The Sydney Myopia Study: Prevalence and risk factors for myopia and other eye conditions in school-age children. [ 2003 - 2005 ]

Also known as: The Sydney Myopia Study

Research Grant

[Cite as]

Researchers: Prof Paul Mitchell (Principal investigator) ,  Prof Ian Morgan Prof Kathryn Rose Prof Wayne Smith

Brief description This study aims to establish the exact extent of increasing levels of myopia in young Australians and the frequency of other treatable eye conditions such as reduced vision in one eye (amblyopia) and squint. We also aim to exam in detail, risk factors associated with myopia, such as parental myopia, living conditions and educational pressures, particularly those associated with reading and other forms of near-work. Increased understanding of factors leading to increasing myopia prevalence may enable design of preventive strategies that could limit future increases in the ocurrence of myopia in Australia. The prevalence of myopia is increasing world-wide. In many Asian countries, it has reached epidemic proportions (80-90%) in young, educated people. In many other countries close to half the younger population is now short-sighted. Data from the Blue Mountains Eye Study and Melbourne Visual Impairment Project in older persons have suggested that the prevalence of myopia is increasing in Australia. Comparison with our recent pilot study on school children indicates that myopia prevalence has increased 2 to 3-fold in recent decades. Myopia or short-sightedness is now one of the five major causes of blindness. In countries where the prevalence of myopia is high, it is one of the top three. Myopia requires expensive optical and-or surgical correction of the refractive error for visual functioning. Unfortunately correction does not prevent the development of visual impairment and blindness from complications of myopia. Late in life, even low myopia is associated with an increased risk of both glaucoma and cataract. Myopia therefore imposes additional major health costs because of the burden of eye disease and the support costs for people affected by myopia-associated low vision or blindness. With increasing prevalence, the health care costs of myopia are likely to continue to rise in Australia.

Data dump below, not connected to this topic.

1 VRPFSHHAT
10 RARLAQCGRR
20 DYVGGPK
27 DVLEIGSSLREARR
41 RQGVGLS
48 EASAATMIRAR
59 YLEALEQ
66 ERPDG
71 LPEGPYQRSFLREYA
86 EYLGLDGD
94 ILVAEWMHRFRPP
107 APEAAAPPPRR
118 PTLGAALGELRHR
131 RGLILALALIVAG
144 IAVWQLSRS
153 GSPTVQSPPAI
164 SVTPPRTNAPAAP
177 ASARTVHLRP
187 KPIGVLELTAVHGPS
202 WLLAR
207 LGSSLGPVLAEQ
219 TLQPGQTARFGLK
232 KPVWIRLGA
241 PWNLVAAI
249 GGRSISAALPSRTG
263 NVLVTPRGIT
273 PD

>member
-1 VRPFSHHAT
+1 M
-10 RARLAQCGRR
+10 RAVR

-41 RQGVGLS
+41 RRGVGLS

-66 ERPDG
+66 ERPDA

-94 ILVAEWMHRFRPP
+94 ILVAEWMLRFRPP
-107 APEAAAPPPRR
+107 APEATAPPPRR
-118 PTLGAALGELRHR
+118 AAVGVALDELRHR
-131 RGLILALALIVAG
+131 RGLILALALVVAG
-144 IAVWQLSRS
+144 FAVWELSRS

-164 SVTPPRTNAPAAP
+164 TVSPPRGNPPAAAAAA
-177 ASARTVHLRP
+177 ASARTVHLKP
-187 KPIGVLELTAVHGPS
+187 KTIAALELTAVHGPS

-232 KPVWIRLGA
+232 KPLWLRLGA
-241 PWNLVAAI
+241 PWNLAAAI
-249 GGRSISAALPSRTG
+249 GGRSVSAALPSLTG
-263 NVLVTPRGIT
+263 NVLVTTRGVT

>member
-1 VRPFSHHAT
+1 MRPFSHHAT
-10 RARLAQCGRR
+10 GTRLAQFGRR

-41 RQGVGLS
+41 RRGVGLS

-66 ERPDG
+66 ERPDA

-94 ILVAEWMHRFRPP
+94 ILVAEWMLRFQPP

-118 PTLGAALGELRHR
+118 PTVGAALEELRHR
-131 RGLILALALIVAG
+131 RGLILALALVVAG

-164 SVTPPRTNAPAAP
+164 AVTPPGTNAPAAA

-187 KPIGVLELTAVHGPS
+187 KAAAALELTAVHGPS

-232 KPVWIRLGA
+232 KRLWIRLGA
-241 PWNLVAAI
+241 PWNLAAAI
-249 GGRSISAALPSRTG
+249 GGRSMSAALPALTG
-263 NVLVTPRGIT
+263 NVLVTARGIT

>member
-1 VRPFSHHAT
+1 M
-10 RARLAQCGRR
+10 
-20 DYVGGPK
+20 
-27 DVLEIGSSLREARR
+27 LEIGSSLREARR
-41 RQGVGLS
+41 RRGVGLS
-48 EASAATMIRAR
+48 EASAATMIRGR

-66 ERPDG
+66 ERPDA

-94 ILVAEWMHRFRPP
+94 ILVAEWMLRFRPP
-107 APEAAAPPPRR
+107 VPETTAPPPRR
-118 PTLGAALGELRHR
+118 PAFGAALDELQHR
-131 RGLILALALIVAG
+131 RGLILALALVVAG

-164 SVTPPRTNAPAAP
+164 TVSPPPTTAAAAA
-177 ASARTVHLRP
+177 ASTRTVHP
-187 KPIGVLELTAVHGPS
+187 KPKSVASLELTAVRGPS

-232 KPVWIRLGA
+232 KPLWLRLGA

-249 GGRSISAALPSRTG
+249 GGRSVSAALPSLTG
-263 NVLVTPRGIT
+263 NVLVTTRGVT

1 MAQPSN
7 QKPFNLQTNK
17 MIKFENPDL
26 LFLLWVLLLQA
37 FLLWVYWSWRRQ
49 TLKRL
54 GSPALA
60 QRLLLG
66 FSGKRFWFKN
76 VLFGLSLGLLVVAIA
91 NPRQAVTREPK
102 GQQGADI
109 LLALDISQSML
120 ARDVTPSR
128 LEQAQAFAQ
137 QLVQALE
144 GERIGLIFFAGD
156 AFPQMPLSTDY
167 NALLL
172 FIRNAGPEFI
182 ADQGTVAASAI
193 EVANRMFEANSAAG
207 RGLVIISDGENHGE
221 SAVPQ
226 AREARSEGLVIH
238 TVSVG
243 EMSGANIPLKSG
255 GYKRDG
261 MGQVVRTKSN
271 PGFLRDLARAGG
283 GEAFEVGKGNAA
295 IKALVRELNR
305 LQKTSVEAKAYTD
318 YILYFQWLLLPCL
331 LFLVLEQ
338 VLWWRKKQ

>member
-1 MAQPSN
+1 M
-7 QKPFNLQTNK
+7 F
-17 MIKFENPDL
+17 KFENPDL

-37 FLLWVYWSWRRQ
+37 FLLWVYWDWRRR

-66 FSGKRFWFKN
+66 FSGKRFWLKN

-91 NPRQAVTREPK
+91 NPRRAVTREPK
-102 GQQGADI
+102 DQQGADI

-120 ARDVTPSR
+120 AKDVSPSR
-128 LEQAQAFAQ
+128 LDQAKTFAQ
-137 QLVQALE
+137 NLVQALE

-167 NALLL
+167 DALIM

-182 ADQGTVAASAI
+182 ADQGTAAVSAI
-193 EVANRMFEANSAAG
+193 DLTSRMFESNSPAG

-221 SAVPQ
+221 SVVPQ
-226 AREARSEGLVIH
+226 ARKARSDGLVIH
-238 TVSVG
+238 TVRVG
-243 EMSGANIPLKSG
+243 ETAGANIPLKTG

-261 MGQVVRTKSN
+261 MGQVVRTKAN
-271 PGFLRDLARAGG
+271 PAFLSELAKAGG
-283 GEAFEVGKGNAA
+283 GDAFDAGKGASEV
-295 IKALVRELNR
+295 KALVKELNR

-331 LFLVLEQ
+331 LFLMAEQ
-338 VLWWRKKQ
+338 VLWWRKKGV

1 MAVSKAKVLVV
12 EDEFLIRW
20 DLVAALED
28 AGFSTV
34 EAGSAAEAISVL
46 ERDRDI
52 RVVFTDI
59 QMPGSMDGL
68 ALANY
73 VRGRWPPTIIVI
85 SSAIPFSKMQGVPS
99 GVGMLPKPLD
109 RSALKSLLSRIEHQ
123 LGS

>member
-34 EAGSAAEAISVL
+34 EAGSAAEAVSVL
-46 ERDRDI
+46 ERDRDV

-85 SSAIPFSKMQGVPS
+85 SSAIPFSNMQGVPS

Funding Amount $AUD 596,375.00

Funding Scheme NHMRC Project Grants

Notes Standard Project Grant

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